- All-new model
- Looks the part
- 4WD and 585hp
- Class Flagship Mercedes Coupe
- 5.5 litre V8, bi-turbo engine
- 664 ft lb and estimated 22.8 mpg
- A new class of speed
+ Pros Turbo engine is a powerhouse | Head turning styling | A real four-seater coupe | Sets the class benchmark in technical innovation
- Cons This much power could be disastrous to a clean driving record
A world-class luxury coupe like the new Mercedes S-Class Coupe is akin to a sports jacket from an haute couture tailor who works with the finest cloth. It must exude gravitas and elegance as well as a relaxed chic. The Italians have the perfect word for this: sprezzatura, the art of effortless superiority.
In design terms, Mercedes is the only player in this segment who has truly succeeded in bringing luxury car design into the 21st century. And this is not purely a cosmetic exercise. In terms of onboard technology, the company has also left its rivals half a generation behind.
Thus, the new Mercedes S-Class Coupe exudes a dynamism that catches your eye in a way that charges the brain with the notion that the car is moving or is about to move even when it's standing still.
The new coupe's low roofline features the traditional Mercedes pillarless side glass, and its squat, purposeful stance is emphasized by the horizontal chrome feature strip that spans the trunk lid and the tops of the rear light clusters.
The big front grille with its huge three-pointed star and single horizontal bar is the epitome of the Mercedes sport grille. But where the grille was flush with the bodywork on the coupe's less sculpted C215 predecessor, it is now a three-dimensional element, thrusting forward into the airstream as part of an organically shaped nose cone that extends downward into a curvaceous front spoiler, flanked by LED headlamps featuring 47 Swarovski crystals in each unit.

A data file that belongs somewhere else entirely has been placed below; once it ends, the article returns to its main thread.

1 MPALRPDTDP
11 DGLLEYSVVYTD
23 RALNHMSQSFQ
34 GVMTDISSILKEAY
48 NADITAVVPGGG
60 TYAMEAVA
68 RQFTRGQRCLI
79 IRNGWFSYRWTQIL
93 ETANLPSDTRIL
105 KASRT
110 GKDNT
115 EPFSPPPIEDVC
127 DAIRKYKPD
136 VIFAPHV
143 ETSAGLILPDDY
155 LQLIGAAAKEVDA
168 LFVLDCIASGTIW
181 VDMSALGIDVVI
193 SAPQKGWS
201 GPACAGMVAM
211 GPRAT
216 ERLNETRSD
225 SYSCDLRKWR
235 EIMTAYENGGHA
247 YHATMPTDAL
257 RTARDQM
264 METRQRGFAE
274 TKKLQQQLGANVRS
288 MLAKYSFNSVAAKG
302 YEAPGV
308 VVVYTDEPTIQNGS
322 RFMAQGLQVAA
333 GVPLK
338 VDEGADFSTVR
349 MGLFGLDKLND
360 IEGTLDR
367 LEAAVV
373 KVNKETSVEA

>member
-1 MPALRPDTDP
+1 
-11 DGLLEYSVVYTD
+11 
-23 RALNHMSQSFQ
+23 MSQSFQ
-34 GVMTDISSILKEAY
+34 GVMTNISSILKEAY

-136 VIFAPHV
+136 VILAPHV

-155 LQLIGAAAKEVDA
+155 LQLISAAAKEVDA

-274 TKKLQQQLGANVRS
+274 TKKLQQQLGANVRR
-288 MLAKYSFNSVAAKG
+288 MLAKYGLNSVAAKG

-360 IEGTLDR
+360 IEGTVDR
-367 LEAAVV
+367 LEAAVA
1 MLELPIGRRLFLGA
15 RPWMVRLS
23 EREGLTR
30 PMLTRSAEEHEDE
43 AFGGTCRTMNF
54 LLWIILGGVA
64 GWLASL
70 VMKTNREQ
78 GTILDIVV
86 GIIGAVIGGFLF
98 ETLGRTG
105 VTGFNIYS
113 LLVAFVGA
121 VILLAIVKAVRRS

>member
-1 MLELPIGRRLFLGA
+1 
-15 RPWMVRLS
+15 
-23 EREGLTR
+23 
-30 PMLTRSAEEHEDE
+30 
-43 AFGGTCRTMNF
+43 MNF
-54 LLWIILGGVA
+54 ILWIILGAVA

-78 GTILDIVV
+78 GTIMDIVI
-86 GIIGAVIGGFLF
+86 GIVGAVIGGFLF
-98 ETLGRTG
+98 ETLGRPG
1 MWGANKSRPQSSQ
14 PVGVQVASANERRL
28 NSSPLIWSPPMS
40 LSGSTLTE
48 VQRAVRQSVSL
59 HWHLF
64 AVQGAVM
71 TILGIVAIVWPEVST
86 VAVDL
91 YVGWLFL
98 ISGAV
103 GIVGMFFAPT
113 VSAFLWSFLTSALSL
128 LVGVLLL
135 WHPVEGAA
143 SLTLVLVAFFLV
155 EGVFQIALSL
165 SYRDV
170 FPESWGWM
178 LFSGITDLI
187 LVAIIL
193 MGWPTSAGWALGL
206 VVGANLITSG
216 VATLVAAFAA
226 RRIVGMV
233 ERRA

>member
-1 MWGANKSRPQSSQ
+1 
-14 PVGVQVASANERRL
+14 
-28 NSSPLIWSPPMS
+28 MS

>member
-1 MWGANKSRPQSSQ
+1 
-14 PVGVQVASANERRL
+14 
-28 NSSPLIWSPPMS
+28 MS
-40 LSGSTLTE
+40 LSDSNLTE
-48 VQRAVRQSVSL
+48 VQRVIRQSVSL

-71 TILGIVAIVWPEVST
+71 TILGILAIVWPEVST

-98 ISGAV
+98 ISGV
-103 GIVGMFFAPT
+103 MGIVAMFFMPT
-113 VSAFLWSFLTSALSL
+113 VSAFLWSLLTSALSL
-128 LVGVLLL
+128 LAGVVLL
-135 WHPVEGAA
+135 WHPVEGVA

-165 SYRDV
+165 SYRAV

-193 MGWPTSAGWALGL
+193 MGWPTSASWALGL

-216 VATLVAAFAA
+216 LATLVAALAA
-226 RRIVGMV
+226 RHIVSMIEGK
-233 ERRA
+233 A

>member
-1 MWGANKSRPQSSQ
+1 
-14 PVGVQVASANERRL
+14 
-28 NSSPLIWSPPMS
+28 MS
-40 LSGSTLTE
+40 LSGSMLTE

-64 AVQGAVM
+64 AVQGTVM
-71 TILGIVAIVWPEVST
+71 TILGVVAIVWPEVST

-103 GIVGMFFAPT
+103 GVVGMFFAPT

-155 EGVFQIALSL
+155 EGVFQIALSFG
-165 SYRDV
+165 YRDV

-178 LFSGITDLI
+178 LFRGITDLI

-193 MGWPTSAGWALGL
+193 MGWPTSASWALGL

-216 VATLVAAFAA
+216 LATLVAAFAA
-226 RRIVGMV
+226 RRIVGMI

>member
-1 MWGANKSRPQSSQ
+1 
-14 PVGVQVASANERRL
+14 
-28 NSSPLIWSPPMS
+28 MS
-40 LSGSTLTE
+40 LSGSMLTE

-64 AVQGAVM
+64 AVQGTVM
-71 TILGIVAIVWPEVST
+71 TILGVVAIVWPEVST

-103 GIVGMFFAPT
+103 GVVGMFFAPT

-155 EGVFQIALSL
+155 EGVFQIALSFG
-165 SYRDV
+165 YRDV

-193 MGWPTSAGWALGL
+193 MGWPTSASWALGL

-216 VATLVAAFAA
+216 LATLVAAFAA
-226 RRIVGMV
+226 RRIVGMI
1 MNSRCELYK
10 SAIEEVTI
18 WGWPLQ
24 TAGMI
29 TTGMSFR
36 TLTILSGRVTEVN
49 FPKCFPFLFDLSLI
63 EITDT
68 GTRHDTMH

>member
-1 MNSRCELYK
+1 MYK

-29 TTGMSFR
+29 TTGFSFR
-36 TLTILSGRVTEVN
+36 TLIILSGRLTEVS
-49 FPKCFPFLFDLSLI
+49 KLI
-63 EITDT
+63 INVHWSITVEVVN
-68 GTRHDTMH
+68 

Inside, the refreshing approach to cabin design shows an appropriately forward-looking touch underpinned by unimpeachable build quality, and top-quality materials are as pleasing to the fingertips as they are to the eyes. The widescreen electronic displays that sit cheek-by-jowl in the new dashboard are identical to the S-Class limos, and that is no bad thing since they are the class of the industry. To maximize the feeling of light and space, a glass Panorama roof is set into an external roofline dropped by 0.3 inch for a sleeker look. The lack of a sliding sunroof led to a gain of 1.34 inches of extra headroom.
Wind noise at speed is impressively low, and the coupe is even quieter in this respect than the S-Class sedan and the now-defunct Maybach uber-limousine, and 30 percent quieter than the CL. While the S500 Coupe has the same 0.27 drag coefficient as the sedan, careful wind tunnel work around the A-pillars and the pillarless side glass is responsible for its lower wind noise. Hypothetically, you can leave the volume control for the fabulously musical Burmester audio system turned one notch lower!
If anything, the Sport mode is the one that impresses more as it manages to maintain most of the suppleness of the Comfort setting in its secondary ride, whilst delivering iron-fisted control of the car's not insubstantial bulk when pressing on. Rear-wheel-drive coupes are fitted with ABC suspension featuring Magic Body Control, while 4Matic versions have Airmatic suspension with ZF's electronic Continuous Damper Control (CDC). The new Curve Tilt Function that leans the car into bends like a motorcycle is an extra option for ABC-equipped RWD models.
"We benefitted from the complete sea change in the philosophy of the S-Class Coupe compared to the outgoing CL," explained AMG's product planning manager, Oliver Weich. "Where the CL was more or less a short wheelbase two-door S-Class, the physically smaller and lighter C217 S-Class Coupe was designed to be a sportier car from day one.